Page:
Wanting His Hand or Seeking His Face

Being the father of two young boys, the song, “Head, Shoulders, Knees, and Toes” is a really fun song to sing at our house. Singing at the top of your lungs and doing all the hand motions are a must, no exceptions. Well, it’s all fun and games until someone gets hurt. One day when I was a little boy at Vacation Bible School, I busted my lip on the back of the chair in front of me while singing at the top of my lungs. That plastic chair showed no mercy as I enthusiastically bent-down to touch my toes!

Whether it is by means of our head, our hands, or our feet, society is driven by success. Public opinion, social status, and a person’s value can all be strongly influenced by how much stuff a person has. It is no wonder Christians are so easily tempted to seek the hand of God. Prayers sound more like three wishes for a genie than sincere petitions. People live as if “Zoltar” is actually a Hebrew name for God, instead of a fictional character in the movie Big.

The scripture paints an entirely different picture of what healthy prayer should be like for a mature Christian. Psalm 24 teaches a truth which propels us toward spiritual maturity. Early, in verses 3 and 4, David describes the kind of person who will experience the true blessing of God. According to the Psalmist, this is someone who is pure in action (hands) and feelings (heart). He goes on to describe what is considered the antithesis of sincerity, a person who lifts up their soul to what is false. The original Hebrew communicates a sense of vanity – that he or she does not lift up their soul to a vain cause. There could be no greater vanity than to reduce a Son-sacrificing, omniscient God to simply a giver of things – turning our prayer closets into a trip to see Santa at the mall. Hands become dirty and hearts become un-pure as we lift up our souls to a man-centered version of God.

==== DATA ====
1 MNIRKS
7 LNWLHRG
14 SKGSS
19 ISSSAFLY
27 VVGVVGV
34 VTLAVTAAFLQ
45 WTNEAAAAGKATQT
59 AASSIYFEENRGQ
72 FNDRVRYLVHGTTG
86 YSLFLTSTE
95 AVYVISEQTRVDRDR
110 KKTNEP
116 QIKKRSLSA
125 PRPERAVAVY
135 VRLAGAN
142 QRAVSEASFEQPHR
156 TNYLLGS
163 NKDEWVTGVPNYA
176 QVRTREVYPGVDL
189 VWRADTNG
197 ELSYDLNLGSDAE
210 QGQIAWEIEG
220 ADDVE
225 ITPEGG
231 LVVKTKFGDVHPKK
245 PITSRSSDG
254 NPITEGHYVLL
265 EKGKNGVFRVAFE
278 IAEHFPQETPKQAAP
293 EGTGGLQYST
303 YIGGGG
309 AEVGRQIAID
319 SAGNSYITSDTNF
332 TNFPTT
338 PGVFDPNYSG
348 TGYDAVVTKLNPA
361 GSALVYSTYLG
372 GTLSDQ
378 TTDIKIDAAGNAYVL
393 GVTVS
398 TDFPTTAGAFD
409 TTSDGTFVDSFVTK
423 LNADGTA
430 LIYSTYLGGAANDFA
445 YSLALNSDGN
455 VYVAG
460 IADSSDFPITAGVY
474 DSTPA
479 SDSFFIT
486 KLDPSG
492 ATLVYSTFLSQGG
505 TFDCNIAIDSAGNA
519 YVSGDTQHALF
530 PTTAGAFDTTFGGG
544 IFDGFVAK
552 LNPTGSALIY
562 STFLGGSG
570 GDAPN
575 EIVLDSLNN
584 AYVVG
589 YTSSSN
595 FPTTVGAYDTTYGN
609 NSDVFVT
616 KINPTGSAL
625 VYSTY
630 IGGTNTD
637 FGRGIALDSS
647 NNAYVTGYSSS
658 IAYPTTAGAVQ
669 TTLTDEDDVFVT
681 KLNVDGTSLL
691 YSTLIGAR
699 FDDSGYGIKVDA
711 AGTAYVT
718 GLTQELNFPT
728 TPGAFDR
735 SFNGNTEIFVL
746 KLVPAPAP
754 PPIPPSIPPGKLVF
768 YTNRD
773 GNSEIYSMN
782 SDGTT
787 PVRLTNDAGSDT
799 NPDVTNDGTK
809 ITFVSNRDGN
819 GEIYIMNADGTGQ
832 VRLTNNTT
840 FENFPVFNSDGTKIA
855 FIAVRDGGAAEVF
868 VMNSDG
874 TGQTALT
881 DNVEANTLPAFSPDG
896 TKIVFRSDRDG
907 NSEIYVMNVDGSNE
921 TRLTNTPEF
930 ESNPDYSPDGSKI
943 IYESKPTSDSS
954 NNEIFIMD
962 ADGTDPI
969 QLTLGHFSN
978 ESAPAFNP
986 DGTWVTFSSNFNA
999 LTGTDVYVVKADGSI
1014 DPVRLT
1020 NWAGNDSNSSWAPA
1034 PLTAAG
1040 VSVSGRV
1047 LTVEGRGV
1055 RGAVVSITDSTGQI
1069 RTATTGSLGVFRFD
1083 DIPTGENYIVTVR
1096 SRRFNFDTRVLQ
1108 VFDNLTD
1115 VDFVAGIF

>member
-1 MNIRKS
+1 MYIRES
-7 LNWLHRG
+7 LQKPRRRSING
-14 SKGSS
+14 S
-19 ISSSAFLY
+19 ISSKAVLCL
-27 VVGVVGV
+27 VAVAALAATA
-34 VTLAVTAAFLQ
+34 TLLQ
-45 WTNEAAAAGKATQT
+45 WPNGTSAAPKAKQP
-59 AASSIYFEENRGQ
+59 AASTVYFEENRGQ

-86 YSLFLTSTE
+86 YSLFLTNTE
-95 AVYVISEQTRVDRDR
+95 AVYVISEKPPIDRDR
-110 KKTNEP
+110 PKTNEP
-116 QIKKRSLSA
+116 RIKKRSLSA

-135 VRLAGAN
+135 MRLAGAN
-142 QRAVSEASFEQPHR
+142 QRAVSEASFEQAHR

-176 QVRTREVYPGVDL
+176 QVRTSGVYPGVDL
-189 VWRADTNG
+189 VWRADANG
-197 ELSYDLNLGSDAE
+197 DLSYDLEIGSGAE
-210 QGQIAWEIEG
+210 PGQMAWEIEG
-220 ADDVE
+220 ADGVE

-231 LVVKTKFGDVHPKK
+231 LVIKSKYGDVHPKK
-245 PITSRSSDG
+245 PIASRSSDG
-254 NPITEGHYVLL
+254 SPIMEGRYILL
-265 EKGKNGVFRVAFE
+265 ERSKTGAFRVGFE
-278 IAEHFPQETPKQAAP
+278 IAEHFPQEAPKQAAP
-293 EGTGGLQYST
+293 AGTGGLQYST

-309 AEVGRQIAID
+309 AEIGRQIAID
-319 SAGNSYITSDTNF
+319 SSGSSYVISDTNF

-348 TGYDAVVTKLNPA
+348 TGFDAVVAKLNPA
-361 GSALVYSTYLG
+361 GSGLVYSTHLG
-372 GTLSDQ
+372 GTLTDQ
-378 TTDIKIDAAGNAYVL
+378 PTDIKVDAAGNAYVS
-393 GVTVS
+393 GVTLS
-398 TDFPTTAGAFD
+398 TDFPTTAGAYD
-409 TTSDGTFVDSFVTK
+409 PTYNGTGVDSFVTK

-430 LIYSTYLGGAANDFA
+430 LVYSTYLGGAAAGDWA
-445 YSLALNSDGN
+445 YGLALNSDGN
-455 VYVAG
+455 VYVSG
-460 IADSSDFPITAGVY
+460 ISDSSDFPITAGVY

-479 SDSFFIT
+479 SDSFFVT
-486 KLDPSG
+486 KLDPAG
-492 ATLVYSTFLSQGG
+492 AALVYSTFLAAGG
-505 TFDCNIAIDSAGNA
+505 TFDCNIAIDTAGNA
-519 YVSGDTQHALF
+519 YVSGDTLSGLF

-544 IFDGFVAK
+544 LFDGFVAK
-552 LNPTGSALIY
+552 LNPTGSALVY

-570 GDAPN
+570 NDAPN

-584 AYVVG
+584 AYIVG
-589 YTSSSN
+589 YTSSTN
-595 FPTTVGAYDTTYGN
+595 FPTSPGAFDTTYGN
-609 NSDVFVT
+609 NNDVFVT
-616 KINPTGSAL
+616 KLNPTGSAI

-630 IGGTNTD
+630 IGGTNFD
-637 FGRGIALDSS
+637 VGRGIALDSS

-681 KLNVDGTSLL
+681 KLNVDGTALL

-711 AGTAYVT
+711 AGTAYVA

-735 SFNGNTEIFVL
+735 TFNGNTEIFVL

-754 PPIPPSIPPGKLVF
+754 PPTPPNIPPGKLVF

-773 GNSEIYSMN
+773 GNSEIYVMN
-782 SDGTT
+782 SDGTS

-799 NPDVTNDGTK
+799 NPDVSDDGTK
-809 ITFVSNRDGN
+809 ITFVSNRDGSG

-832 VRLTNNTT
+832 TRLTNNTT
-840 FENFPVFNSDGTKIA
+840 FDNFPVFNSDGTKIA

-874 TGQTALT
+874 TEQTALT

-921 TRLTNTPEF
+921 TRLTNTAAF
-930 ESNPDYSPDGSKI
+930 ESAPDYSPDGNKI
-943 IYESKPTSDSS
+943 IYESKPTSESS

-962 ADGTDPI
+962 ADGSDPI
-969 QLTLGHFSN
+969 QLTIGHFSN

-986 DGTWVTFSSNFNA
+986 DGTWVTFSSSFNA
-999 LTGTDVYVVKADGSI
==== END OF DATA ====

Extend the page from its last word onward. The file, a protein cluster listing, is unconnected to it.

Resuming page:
While our God does not condemn those who have needs, we do understand it is a heart that seeks the presence of God which will receive the true blessing. Nominal Christians know that God “owns the cattle on a thousand hills” and therefore often treat Him as a wealthy benefactor. Tragically, this perspective often breeds contempt whenever we do not get what we want, when we want it. We become a spiritual version of Veruca Salt, demanding of Willy Wonka, “I want the world, I want the whole world…and I want it now!” The desire for what our finite minds can conceive rules our heart. This is a selfish faith. A God-honoring faith prays prayers which desire God – His will, His ways, for our lives – and then are not only satisfied with what He produces, but with who He is and how He chooses to act in response to our prayers.

It is the man or woman with pure motive who will receive blessing from the Lord. David goes on to teach in verses 5 and 6, that it is the generation who takes their eyes off of themselves and who instead seeks God which will receive righteousness from Him.

Consider the record of the Israelites in the book of Exodus. To this point in the journey, God’s people had experienced the hand of God in many miraculous ways. In Exodus 12 the Israelites had seen the Tenth Plague set their freedom in motion. In chapter 13 God’s people were not led into war, but rather given safe passage by the incredible phenomenon of a pillar of cloud by day and a pillar of fire by night. Things become intense in chapter 14 when Moses and the Israelites learn Pharaoh is in hot pursuit. Yet again, God’s hand provides the parting of the Red Sea and the destruction of their enemies. In chapter 15 bitter water is made sweet, in 16 bread is sent from heaven, and in 17 God instructs Moses to strike the rock with his staff and, at the place of Massah, drinking water poured forth. However, Exodus 32 tells the tragic story of what can happen whenever God’s people refuse to seek His face, but instead prioritize His hand.